Fiat fanatics share joy, pain

Fiats may stand for Fix It Again Tony, as the joke goes, but the pain only brings their owners closer together, say Fiat lovers who are gathering this weekend at Howard Prairie Lake to barbecue and swap Fiat tales.

"They're a hell of a lot of fun and they're stylish, but the big attraction is you meet great people," said Andy Jossy of Medford as he showed off his 1980 Fiat Spider that he found on Craigslist for $500 and fixed up.

"It's like a family reunion," he said of the three-day annual event. "Everyone is friends and that's far more important than the vehicles."

Fiat lovers from all over Oregon and its neighboring states have been coming to the popular Howard Prairie rendezvous every summer for 13 years.

"We all hang out and talk about how to keep 'em going and fix 'em up," said Pierre Beniston of San Francisco, emerging from his 1971 Fiat 124 Spider. "When Fiat first came out with that Italian design and style, it was the leading technology of the times."

Beniston found his for $250 and estimates its rebuilt value at $7,000. It helps if you know how to work on a car, because, he says, you will.

"Fiat owners share a bond of pain about the maintenance required to keep them on the road," says Beniston. "They're beautiful things and, like beautiful women, they're high maintenance. They're not easy."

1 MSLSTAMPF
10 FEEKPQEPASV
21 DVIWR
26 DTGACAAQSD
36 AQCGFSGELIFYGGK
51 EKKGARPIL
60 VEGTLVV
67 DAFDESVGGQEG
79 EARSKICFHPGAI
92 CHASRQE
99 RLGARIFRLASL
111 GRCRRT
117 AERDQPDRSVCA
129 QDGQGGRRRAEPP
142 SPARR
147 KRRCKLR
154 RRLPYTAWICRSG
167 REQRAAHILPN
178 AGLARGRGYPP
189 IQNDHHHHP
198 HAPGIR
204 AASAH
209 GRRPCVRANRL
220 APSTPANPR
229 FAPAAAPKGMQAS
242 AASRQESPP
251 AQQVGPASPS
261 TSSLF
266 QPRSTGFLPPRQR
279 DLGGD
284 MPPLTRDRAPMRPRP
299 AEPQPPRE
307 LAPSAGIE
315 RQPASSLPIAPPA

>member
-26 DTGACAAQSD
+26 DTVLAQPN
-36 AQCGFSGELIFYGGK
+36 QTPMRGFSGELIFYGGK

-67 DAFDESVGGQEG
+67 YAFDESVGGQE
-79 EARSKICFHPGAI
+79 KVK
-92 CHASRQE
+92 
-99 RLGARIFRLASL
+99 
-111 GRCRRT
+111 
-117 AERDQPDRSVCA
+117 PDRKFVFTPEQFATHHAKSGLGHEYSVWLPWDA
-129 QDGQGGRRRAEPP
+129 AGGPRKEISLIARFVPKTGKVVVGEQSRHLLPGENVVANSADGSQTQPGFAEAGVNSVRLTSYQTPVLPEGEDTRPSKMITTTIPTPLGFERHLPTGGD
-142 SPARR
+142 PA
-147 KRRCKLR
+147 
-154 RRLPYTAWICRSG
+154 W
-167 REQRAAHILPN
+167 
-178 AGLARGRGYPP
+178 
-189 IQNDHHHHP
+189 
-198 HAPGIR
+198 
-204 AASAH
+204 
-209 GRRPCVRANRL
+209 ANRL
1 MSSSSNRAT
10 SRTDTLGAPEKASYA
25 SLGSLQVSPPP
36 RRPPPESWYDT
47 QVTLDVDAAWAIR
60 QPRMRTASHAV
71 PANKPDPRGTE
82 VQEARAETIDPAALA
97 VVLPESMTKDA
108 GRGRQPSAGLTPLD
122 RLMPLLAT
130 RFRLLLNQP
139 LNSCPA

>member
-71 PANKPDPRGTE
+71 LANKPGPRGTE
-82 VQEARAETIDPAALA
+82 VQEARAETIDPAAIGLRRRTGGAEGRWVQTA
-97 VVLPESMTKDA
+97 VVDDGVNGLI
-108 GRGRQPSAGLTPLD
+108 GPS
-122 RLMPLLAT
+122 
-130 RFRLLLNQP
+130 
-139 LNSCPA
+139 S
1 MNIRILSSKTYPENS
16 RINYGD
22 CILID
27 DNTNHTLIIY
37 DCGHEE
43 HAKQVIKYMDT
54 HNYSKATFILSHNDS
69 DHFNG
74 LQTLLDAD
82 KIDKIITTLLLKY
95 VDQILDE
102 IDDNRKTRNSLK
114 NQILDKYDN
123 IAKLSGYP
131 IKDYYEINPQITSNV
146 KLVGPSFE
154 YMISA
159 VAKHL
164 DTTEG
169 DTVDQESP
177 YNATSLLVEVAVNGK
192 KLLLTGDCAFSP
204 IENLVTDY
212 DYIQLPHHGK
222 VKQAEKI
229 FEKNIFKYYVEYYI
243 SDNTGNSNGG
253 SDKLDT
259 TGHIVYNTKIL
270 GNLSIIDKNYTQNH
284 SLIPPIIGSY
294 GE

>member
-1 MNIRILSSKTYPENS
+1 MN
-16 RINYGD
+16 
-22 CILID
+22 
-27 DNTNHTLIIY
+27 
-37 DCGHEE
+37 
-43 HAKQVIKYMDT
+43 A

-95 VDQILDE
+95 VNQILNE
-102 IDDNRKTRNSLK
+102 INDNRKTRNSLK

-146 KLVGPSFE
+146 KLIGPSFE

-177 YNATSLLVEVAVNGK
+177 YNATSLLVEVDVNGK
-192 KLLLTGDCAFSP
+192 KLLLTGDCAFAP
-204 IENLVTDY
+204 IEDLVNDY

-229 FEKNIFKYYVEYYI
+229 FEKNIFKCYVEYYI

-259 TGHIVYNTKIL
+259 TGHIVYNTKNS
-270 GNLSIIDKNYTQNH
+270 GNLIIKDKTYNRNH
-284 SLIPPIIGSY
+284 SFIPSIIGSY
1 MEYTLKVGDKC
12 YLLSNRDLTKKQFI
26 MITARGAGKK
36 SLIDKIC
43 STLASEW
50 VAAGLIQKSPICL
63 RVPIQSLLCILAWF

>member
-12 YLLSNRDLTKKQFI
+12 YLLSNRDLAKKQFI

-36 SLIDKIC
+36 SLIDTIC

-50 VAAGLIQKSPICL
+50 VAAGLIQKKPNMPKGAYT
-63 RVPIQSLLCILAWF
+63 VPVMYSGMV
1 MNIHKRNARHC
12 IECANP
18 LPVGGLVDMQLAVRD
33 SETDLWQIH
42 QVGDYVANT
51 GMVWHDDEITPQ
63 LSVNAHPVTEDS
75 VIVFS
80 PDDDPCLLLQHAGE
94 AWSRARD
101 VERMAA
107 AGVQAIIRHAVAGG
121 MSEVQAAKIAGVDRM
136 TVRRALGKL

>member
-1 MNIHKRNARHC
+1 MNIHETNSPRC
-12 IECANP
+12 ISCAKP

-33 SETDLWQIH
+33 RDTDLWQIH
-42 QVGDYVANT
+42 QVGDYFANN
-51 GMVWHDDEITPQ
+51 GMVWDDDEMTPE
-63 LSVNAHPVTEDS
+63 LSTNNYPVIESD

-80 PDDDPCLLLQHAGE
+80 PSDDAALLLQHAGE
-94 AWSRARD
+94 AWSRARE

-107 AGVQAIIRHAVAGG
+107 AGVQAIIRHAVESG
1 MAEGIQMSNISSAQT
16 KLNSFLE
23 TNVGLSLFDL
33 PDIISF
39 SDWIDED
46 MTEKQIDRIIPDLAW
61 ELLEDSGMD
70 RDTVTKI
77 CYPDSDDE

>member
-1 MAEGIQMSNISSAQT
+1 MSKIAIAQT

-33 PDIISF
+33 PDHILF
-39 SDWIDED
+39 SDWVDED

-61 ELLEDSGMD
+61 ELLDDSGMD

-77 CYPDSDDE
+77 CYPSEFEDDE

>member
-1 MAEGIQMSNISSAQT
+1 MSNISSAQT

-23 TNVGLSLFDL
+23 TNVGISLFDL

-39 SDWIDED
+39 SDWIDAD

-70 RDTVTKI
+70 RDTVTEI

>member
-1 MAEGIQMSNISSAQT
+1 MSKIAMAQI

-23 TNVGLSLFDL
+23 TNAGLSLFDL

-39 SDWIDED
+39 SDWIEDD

A "peak experience" with a Fiat Spider, he notes, is "third gear, 70 mph, in a turn at 5,500 rpms."

His road pal, Dan Wilson of Eureka, Calif., driving a 1978 Fiat Spider, said the machine's styling, four-wheel disc brakes and overhead cam were way ahead of their time.

"The handling is very liquid, as if you're part of the automobile — and the smell of the open road and the leaking oil, nothing like it. But the big attraction here is the camaraderie with people who love and enjoy what you do."

Wilson found his Spider on eBay for $2,300 and has rebuilt every part of it that can be rebuilt, he says.

Rolling in from Portland with sticker-bedecked Fiat X19 in tow, Mark Scholz says the breed often gets discovered by sports car lovers "who've done their British penance," that is, tried to embrace and work on British machines.

"I got into the Italian cars because of their engineering, balance and the fun factor," says Scholz. "They're cheap, fun and easy."

Scholz enters his X19 in Chump Car races, where the requirements are that you have to build the car for under $500 (minus safety equipment) and race it on a track for 24 hours.

One of the big topics of conversation at the lakeside gathering Thursday was Fiat's acquisition of Chrysler, which will allow new Fiats (made in Mexico) to be sold in the U.S. after a 20-some-year break.

The gathering includes a track day today at Jackson County Sports Park in White City and a big potluck spaghetti feed Saturday night by campfire at the lake.

John Darling is a freelance writer living in Ashland. E-mail him at

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